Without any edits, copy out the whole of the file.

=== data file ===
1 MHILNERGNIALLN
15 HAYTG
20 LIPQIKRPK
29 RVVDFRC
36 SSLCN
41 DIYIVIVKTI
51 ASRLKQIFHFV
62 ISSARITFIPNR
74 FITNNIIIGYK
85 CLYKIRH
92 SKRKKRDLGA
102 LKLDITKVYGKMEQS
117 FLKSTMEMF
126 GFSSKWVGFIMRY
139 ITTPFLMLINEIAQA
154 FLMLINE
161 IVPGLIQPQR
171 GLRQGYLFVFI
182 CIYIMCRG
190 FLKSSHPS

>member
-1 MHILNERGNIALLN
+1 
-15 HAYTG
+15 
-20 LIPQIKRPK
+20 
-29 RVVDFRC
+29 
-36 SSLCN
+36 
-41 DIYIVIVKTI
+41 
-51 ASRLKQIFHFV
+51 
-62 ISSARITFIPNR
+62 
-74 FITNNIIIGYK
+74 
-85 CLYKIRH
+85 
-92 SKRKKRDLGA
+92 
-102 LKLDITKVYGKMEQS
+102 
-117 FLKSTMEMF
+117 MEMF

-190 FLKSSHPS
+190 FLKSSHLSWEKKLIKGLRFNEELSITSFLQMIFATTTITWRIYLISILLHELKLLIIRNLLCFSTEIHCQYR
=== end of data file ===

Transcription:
1 MHILNERGNIALLN
15 HAYTG
20 LIPQIKRPK
29 RVVDFRC
36 SSLCN
41 DIYIVIVKTI
51 ASRLKQIFHFV
62 ISSARITFIPNR
74 FITNNIIIGYK
85 CLYKIRH
92 SKRKKRDLGA
102 LKLDITKVYGKMEQS
117 FLKSTMEMF
126 GFSSKWVGFIMRY
139 ITTPFLMLINEIAQA
154 FLMLINE
161 IVPGLIQPQR
171 GLRQGYLFVFI
182 CIYIMCRG
190 FLKSSHPS

>member
-1 MHILNERGNIALLN
+1 
-15 HAYTG
+15 
-20 LIPQIKRPK
+20 
-29 RVVDFRC
+29 
-36 SSLCN
+36 
-41 DIYIVIVKTI
+41 
-51 ASRLKQIFHFV
+51 
-62 ISSARITFIPNR
+62 
-74 FITNNIIIGYK
+74 
-85 CLYKIRH
+85 
-92 SKRKKRDLGA
+92 
-102 LKLDITKVYGKMEQS
+102 
-117 FLKSTMEMF
+117 MEMF

-190 FLKSSHPS
+190 FLKSSHLSWEKKLIKGLRFNEELSITSFLQMIFATTTITWRIYLISILLHELKLLIIRNLLCFSTEIHCQYR